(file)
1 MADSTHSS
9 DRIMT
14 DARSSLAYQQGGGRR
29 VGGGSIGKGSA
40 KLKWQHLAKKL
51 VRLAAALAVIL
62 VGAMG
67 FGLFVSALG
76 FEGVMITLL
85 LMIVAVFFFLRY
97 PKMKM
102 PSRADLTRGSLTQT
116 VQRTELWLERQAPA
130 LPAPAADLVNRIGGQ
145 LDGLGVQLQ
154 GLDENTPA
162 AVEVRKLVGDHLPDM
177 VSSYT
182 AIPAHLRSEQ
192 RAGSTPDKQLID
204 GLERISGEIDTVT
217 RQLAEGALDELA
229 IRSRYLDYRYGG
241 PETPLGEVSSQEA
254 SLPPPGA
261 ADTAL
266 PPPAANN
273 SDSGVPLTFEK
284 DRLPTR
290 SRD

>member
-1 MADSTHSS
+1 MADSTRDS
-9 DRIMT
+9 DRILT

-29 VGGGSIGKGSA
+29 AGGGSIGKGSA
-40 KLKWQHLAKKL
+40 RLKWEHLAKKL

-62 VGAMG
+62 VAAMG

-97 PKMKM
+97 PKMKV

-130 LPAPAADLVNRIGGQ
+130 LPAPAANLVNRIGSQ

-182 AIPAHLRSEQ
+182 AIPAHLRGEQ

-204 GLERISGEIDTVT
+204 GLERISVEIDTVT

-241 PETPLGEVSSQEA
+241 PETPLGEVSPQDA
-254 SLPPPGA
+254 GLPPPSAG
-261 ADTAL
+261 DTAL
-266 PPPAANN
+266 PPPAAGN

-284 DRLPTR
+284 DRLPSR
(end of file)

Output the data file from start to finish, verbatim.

1 MADSTHSS
9 DRIMT
14 DARSSLAYQQGGGRR
29 VGGGSIGKGSA
40 KLKWQHLAKKL
51 VRLAAALAVIL
62 VGAMG
67 FGLFVSALG
76 FEGVMITLL
85 LMIVAVFFFLRY
97 PKMKM
102 PSRADLTRGSLTQT
116 VQRTELWLERQAPA
130 LPAPAADLVNRIGGQ
145 LDGLGVQLQ
154 GLDENTPA
162 AVEVRKLVGDHLPDM
177 VSSYT
182 AIPAHLRSEQ
192 RAGSTPDKQLID
204 GLERISGEIDTVT
217 RQLAEGALDELA
229 IRSRYLDYRYGG
241 PETPLGEVSSQEA
254 SLPPPGA
261 ADTAL
266 PPPAANN
273 SDSGVPLTFEK
284 DRLPTR
290 SRD

>member
-1 MADSTHSS
+1 MADSTRDS
-9 DRIMT
+9 DRILT

-29 VGGGSIGKGSA
+29 AGGGSIGKGSA
-40 KLKWQHLAKKL
+40 RLKWEHLAKKL

-62 VGAMG
+62 VAAMG

-97 PKMKM
+97 PKMKV

-130 LPAPAADLVNRIGGQ
+130 LPAPAANLVNRIGSQ

-182 AIPAHLRSEQ
+182 AIPAHLRGEQ

-204 GLERISGEIDTVT
+204 GLERISVEIDTVT

-241 PETPLGEVSSQEA
+241 PETPLGEVSPQDA
-254 SLPPPGA
+254 GLPPPSAG
-261 ADTAL
+261 DTAL
-266 PPPAANN
+266 PPPAAGN

-284 DRLPTR
+284 DRLPSR